How And Where To See The Northern Lights And Check It Off Your Bucket List/Image by Valeriano Jansson

Where To See The Northern Lights And Check It Off Your Bucket List

Shimmery and magical, the dance of the Northern Lights are a spectacular sight that is on many bucket lists. Viewing the Aurora Borealis is both a jaw-dropping and mystical experience. So, when and where do you go to see the Northern Lights?

Seen at the magnetic poles, the Northern Lights are created by electrically charged particles from the sun colliding with gaseous particles in the earth’s atmosphere. The result is a spectacular show of colors from neon green to a fuchsia-purple. Sometimes the Northern Lights looks like a puffy, geometric beam of neon green, while other times, the Aurora Borealis covers most of the sky in an intricate design, with multiple colors bursting out in slow-motioned sparkles.

The best way to view the Northern Lights is travel to where the lights can easily be seen without the interference of city light. The closer you get to the Arctic Circle, the better your odds you will see them.

While the lights can easily be seen in Canada and Alaska, this is a great opportunity to live your inner Viking and visit a more exotic location, such as Iceland, Sweden, Norway, or Finland. For example, the Ice Hotel, outside of Kiruna, Sweden, is the original icy hotel experience. Every year, this frozen treasure brings in artists who create original sculptures and rooms that you can sleep in. If you are not interested in staying the night in an ice room, warm cabins are available. Why not stay in at treehotel, in Harrads, Sweden. You can view the Northern Lights from high inside your own unique treehouse room, such a Bird’s Next, UFO, or Mirror Cube.

There are tour companies that can take you “glamping,” or glamorous camping, in the middle of the wilderness and other tours that will go out seeking the Northern Lights, as well as teach you how to take great photos.

Make sure you mix in some spectacular winter activities to go along with seeing the Northern Lights. Take a snowmobile ride, go out in the deep snow and horseback ride or check off another item on that bucket list and lead a team of energetic huskies on a memorable dogsledding adventure.

Even if the lights do not make an appearance, you will have experienced incredible natural beauty and adventure. Bundle up in warm clothes and boots and walk around your viewing area. Just moving a little bit can make the big difference of seeing nothing and viewing the Northern Lights. Just keep looking up at the sky.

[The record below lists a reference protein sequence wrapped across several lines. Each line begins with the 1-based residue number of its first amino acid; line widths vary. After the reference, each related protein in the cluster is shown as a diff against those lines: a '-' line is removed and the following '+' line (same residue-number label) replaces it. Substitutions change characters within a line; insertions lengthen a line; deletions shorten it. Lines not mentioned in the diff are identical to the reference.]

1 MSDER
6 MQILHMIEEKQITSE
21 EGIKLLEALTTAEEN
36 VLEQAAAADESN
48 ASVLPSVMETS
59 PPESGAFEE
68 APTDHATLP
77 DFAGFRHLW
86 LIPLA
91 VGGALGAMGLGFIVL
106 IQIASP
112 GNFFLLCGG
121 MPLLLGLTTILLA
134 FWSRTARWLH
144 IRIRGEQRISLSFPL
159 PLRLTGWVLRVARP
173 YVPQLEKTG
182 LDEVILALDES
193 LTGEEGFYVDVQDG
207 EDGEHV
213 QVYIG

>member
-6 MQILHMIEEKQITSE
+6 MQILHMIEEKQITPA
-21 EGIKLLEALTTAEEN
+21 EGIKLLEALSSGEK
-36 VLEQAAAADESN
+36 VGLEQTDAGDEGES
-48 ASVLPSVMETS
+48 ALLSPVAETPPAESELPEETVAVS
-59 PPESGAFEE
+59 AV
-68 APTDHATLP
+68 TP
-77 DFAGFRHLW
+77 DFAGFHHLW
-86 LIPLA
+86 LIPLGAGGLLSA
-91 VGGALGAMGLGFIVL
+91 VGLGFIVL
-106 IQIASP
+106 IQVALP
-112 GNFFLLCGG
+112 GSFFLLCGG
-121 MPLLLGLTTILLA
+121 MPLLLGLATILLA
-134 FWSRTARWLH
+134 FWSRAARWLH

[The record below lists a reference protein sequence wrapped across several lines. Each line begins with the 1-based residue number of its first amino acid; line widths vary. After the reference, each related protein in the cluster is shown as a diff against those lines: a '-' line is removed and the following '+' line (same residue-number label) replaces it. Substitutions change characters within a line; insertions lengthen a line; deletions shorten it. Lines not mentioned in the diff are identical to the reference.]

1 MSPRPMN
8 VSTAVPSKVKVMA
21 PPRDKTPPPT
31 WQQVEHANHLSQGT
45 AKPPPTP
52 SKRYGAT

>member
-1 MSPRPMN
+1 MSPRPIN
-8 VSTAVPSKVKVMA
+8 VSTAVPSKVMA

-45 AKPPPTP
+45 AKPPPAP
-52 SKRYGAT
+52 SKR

Ideally, the best time to view the Northern Lights is between early September and mid-April, although they can be viewed as early as mid-August. The lights are best seen in the evening between 8 p.m. and 2 a.m., although, on occasion they can be viewed earlier in the evening when the sunset is in the early afternoon. The other factor is light pollution of every kind, from street lights, to the full moon. Also, weather can affect viewing the lights. September, October, and November tend to be darker and many areas snowless. For those dreaming of a dramatic white, snowy background, with the Northern Lights dancing overhead, December and January is a great time to see the lights. The long nights add to the splendor of this experience.

In February and March, the days are longer and the weather is warmer, yet still very snowy. During the day, you can enjoy the snow-clad landscapes under the strengthening sunshine, yet in the evening, you get the opportunity to spot and see the Northern Lights. St. Patricks’s Day is often celebrated by the aurora. It is like the sky is celebrating by wearing green!

Not unexpectedly, there is a lot of folklore surrounding the Northern Lights. For example, they are called guovssahasat, by the Northern Sami people, who believed that a person should be careful and quiet when in the presence of the northern lights. They consider mocking the Northern Lights or singing about them as dangerous to do, as the Northern Lights could use this as a reason for the lights to come down on a person and harm them.

So, when do you plan on finally taking that trip to find and see the Northern Lights and finally checking that off of your bucket list?

[Image by Valeriano Jansson/Permission from Valeriano Jansson Photography]

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